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    $\begingroup$ Okay. I know that virtual particles are just inner lines of a feynman diagram. And they converge to a vertex where the energy-momentum conservation must be respected. So far so good. But am I right at thinking that the vacuum is NOT empty. But not because of virtual particles. The vacuum has non-vanishing characteristics! And that can be calculated with virtual particles. $\endgroup$ – user37415 Sep 20 '15 at 4:33
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    $\begingroup$ What is with Lawrence Krauss? He wrote a book about this issue. $\endgroup$ – user37415 Sep 20 '15 at 4:38
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    $\begingroup$ possible duplicate of Virtual Particles real? Virtual particles create a universe? $\endgroup$ – ACuriousMind Sep 20 '15 at 14:55
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I will quote from the answer by Lubos Motl to a similar question "does vacuum , empty space ,exist" which has been closed . If Lubos answers here I will delete this:

"vacuum" and "empty space" is always the same thing, but one must always be careful what these two synonymous terms mean.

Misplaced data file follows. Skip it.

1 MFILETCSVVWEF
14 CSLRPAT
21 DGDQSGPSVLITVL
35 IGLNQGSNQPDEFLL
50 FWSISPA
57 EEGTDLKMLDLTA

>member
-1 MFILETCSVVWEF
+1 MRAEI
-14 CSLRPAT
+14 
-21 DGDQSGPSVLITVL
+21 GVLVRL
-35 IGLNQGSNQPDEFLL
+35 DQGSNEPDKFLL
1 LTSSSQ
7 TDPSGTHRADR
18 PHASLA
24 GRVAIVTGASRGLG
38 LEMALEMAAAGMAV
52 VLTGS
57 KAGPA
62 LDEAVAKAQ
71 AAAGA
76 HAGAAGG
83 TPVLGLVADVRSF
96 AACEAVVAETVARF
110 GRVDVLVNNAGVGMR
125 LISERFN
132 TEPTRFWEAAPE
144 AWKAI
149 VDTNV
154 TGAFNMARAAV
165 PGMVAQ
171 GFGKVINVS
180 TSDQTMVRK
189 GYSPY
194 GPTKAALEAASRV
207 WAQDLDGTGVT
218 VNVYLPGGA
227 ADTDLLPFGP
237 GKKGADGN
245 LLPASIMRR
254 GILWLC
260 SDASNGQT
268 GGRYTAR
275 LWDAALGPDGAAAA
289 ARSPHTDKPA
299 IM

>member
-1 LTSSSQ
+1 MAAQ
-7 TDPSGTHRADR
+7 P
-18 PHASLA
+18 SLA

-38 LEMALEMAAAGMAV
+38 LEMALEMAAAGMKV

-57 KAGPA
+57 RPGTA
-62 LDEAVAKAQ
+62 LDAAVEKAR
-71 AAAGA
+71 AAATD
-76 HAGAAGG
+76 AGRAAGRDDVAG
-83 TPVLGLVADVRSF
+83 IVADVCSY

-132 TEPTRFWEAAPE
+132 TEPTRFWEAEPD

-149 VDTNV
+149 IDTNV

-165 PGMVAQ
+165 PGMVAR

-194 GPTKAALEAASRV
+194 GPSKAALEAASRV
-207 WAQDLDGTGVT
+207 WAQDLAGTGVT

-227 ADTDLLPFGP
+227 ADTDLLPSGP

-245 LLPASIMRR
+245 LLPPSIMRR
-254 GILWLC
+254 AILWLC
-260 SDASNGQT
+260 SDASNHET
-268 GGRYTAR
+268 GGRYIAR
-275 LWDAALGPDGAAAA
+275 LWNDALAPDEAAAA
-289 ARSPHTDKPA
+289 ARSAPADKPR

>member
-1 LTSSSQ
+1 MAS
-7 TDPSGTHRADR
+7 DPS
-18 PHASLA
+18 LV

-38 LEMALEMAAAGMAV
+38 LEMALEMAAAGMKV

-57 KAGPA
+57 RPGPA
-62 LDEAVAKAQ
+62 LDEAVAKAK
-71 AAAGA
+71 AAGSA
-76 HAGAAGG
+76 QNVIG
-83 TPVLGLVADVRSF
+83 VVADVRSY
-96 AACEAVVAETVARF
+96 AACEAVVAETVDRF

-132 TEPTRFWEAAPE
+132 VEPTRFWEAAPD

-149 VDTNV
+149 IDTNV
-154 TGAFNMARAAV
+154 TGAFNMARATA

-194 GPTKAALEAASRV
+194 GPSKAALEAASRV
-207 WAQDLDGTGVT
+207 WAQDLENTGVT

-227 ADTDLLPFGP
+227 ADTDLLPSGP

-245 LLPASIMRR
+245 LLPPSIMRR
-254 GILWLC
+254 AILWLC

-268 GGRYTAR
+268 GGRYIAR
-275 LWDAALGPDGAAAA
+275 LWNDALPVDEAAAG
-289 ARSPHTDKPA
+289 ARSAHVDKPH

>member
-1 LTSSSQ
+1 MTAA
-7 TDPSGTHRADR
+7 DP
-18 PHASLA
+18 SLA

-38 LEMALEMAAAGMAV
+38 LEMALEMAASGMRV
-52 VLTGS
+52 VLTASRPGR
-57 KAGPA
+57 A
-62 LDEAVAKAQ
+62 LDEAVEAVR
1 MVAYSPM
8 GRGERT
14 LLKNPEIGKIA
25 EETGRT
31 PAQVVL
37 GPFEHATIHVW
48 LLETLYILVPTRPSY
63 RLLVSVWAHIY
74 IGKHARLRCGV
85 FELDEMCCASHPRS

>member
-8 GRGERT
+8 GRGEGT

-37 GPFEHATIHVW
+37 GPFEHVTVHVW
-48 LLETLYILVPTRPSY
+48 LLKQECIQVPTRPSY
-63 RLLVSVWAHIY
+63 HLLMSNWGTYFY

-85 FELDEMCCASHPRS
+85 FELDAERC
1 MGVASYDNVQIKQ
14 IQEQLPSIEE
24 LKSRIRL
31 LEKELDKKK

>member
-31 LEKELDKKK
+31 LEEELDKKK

General relativity implies that the only "information" that the vacuum carries at each point is the so-called "metric tensor" - a set of numbers that allow one to calculate the distance between any two nearby points. This is enough for the vacuum to be able to bend - much like any material. One doesn't need any atomic constituents to be able to talk about geometry of the space, and to guarantee that the environment is able to get curved (and to distinguish a flat region of the vacuum from a curved one).

Quantum field theory implies that the vacuum is full of virtual particles that emerge and quickly disappear. Those virtual particles make their impact on other objects - for example, they make the electromagnetism a little bit weaker at long distances (and stronger at very short distances) than what one expects from the classical Coulomb's law etc.

However, quantum mechanics implies that the vacuum corresponds to a very particular "state" - a vector on the Hilbert space - called |0⟩. It is completely unique and as empty as you can get. In particular, it is the eigenstate of the energy operator with the minimum allowed energy - essentially zero. (More precisely, the vacuum energy density is nothing else than the magnitude of dark energy but this energy only becomes sizable for huge, cosmological volumes of space.)